Skip to main content

Smithsonian Institution Collections

Teed Six-String Banjo

  • Teed Six-String Banjo
  • Teed Six-String Banjo
  • Teed Six-String Banjo
  • Teed Six-String Banjo
  • Teed Six-String Banjo
Smithsonian Museum
National Museum of American History, Kenneth E. Behring Center
Description
This banjo was made by George Teed of New York, New York around 1862. It has 8 brackets with a brass hoop and resonator made from rosewood veneer with inlaid design. The brass hoop is etched: “George Teed [/] [ ] 8th 1862” which likely refers to the patent Teed received for his improvement in banjos, U. S. Patent #34,913, April 8th, 1862. Teed is listed in the New York City directory from 1860-1861 as a turner with a home address of 497 E. Houston. Like many craftsmen in the woodworking trades, Teed may have made banjos as a secondary business.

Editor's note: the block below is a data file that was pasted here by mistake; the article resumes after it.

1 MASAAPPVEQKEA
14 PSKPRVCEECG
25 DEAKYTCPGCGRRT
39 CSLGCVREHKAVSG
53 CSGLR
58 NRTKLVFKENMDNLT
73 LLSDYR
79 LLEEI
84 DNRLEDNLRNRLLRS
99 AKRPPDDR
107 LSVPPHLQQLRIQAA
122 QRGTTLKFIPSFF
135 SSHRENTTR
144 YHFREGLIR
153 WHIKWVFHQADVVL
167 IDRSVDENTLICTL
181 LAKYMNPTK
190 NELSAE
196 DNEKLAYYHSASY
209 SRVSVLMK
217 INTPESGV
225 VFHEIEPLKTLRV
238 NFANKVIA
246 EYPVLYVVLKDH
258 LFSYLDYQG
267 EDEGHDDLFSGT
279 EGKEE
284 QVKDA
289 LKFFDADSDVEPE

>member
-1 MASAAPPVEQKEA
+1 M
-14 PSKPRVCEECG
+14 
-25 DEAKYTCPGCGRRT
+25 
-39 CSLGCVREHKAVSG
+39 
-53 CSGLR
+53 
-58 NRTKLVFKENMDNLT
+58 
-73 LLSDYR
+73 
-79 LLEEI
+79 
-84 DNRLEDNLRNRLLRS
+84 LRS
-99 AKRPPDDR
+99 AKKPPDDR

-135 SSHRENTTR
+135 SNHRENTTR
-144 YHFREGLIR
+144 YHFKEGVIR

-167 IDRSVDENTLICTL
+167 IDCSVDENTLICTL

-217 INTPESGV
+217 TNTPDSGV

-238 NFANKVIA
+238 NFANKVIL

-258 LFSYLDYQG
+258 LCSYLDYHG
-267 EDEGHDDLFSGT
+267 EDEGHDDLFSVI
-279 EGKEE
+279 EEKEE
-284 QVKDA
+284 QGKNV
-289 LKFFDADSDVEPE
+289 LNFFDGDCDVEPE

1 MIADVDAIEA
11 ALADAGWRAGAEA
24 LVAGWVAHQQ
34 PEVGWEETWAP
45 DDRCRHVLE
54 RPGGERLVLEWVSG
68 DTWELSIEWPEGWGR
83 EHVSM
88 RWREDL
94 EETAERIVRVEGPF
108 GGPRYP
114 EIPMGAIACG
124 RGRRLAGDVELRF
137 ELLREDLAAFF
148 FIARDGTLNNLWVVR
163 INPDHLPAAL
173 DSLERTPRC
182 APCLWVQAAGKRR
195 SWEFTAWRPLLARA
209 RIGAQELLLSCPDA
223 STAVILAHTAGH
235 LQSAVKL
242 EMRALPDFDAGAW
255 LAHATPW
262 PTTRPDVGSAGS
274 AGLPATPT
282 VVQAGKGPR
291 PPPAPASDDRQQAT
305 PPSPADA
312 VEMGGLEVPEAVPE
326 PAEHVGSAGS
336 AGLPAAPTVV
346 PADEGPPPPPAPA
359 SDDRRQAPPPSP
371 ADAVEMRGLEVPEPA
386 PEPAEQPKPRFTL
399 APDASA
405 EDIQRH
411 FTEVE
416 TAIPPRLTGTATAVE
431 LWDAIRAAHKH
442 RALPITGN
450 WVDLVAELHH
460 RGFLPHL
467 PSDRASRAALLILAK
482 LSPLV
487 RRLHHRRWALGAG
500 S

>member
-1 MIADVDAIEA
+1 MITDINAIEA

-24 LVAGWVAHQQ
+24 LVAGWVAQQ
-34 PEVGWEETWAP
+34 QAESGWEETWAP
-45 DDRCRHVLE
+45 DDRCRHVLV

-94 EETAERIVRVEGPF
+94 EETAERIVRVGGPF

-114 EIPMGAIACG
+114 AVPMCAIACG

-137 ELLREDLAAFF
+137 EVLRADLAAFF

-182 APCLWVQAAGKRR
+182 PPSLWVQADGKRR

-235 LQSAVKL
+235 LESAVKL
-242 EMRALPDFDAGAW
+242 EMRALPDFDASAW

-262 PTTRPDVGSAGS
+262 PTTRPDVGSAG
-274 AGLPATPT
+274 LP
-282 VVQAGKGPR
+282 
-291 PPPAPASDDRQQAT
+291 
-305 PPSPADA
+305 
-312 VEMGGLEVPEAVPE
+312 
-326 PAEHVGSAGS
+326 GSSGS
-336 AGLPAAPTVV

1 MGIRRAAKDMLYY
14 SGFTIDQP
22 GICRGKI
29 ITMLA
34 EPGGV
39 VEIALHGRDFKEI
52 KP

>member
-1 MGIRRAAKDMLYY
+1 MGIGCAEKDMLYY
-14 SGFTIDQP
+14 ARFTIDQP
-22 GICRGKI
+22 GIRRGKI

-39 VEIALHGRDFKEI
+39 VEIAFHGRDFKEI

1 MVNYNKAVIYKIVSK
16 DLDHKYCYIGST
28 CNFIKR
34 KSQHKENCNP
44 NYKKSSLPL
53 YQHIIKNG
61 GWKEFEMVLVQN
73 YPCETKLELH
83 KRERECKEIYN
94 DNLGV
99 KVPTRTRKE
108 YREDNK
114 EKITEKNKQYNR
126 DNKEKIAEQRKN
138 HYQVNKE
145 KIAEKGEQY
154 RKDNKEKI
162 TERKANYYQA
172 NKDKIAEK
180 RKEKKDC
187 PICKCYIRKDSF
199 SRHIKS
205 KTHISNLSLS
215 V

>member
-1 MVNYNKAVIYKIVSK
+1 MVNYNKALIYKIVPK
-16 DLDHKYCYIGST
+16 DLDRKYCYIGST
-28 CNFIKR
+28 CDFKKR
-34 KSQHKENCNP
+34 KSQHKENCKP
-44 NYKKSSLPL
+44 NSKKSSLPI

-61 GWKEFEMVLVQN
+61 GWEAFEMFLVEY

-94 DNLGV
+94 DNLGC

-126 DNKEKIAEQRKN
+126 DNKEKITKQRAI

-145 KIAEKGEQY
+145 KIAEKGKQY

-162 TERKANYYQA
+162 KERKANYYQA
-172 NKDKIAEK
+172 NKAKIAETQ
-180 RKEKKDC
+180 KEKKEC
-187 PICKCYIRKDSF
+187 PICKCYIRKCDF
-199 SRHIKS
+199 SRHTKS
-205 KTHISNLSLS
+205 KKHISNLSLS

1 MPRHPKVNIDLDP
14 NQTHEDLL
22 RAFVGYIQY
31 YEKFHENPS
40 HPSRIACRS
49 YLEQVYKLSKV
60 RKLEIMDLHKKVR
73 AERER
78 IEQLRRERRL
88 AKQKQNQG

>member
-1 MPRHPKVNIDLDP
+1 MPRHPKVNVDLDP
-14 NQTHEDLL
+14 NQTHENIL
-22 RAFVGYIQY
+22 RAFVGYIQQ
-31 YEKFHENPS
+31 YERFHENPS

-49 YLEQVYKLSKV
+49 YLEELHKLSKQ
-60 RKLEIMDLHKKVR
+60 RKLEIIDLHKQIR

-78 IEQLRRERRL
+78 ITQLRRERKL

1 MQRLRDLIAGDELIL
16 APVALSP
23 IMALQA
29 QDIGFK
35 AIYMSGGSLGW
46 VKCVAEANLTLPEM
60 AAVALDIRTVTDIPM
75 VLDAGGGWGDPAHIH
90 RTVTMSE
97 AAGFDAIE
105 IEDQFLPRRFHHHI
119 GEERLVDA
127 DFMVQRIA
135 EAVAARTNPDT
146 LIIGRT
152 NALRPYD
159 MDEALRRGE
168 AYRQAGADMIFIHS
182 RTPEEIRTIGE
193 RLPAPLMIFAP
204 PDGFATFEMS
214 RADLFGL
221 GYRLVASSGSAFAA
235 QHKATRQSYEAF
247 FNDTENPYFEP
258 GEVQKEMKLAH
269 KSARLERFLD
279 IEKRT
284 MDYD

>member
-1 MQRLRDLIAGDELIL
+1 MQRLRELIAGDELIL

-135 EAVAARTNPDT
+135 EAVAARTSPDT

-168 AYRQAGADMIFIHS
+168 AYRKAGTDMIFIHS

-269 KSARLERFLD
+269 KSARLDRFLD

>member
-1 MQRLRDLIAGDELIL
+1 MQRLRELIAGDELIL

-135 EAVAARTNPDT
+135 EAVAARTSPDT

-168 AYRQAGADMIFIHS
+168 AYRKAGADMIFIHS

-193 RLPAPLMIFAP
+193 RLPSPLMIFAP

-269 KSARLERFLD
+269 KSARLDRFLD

This early commercial banjo has top-tensioning screws to adjust the tightness of the head and a closed back resonator body designed to project the sound outwards towards the audience. Like similar mid-century banjos patented by Henry Dobson, it may have been actually made by the Buckbee company of New York.
Location
Currently not on view
Maker
Teed, George
Date Made
1862
Credit Line
GIft of Roger D. Abrahams
Measurements
overall: 35 1/4 in x 11 3/4 in x 2 1/2 in; 89.535 cm x 29.845 cm x 6.35 cm
Object Type
banjo